Richard Meier & Partners
The Getty Center
Situated on a spectacular 110-acre hilltop, commanding dramatic views of the Los Angeles Basin and beyond, emerges a complex unlike any of its kind: The Getty Center.
Richard Meier & Partners was selected in 1984 as Architects for this prestigious and unique commision, to provide a complex important to the Getty Trust as well as to the City of Los Angeles. Due for completion in 1997, the Getty Center is comprised of six principal buildings dedicated to uniting the various programs of the J.Paul Getty Trust for the benefit of the general public. The Center will be comprised of: the Getty Museum; the Getty Conservation Institute; the Getty Information Institute; the Getty Education Institute for the Arts; the Getty Research Institute for the History of Art and the Humanities; the Getty Trust offices; an Auditorium; and Food Services facilities. The Center will provide a central location for the Trust's growing collection and educational programs.
With its golden light and brilliant blue sky, southern California provided the unique opportunity and the freedom to relate interior space to exterior space, to create a relationship between architecture and landscape, and to focus on the concern with building and garden. The Museum as the public destination will respond to this opportunity; it will be a place which is both introverted - in that its spaces are conducive to the contemplation of works of art, and extroverted - in that its organization allows the visitor to experience this unique space.
Upon ascending the steps to the entrance plaza to the Museum, visitors will be presented with an array of choices, either to enter the building, or to explore the gardens. The Museum Lobby is a tall, cylindrical space opening to the Museum Courtyard as well as leading to gallery pavilions. These small pavilions break down the scale of the museum into easily comprehensible clusters, each with its own inner courtyard. The visitor will be taken on a chronological journey of the Getty collections, with paintings occupying the top floor to take advantage of the natural top light. Decorative Arts, manuscripts and works on paper will be housed on ground level galleries, shielded from the sunlight.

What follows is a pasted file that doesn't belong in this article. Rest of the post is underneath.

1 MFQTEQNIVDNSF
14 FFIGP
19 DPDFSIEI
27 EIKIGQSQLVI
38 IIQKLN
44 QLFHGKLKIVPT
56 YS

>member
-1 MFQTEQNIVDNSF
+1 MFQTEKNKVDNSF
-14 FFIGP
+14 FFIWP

On the more private western ridge is located the Getty Research Institute for the History of Arts and the Humanities, comprising the library, reading rooms, study carrels and office space for scholars and staff. Here, the building's curved form evokes the essentially introspective nature of scholarly activity. The form of the building will encourage scholars to explore in the open stacks. The entire building is a sequence of spaces related to one another both horizontally and vertically.
The Conservation Institute, Education Institute for the Arts, and Grant Program Building will have its own precinct of gardens and outdoor terraces in scale with its space. Of all the buildings, it particularly invokes a "California" expression due to its openness and the ease in which one can move from interior to exterior space.
The 450 - seat Auditorium, adjacent to the Information Institute and the Getty Trust offices, will mark the end of the complex's long east elevation.
The materials chosen for the exterior cladding will reinforce the balance envisioned between building and site. Rough cleft travertine has been chosen for the Museum and retaining walls - a stone evoking traditionalism and endurance, offering a connection to the landscape. All of the other buildings more curvelinear in form will be clad in metal panels, complimenting the travertine and the topography of the site.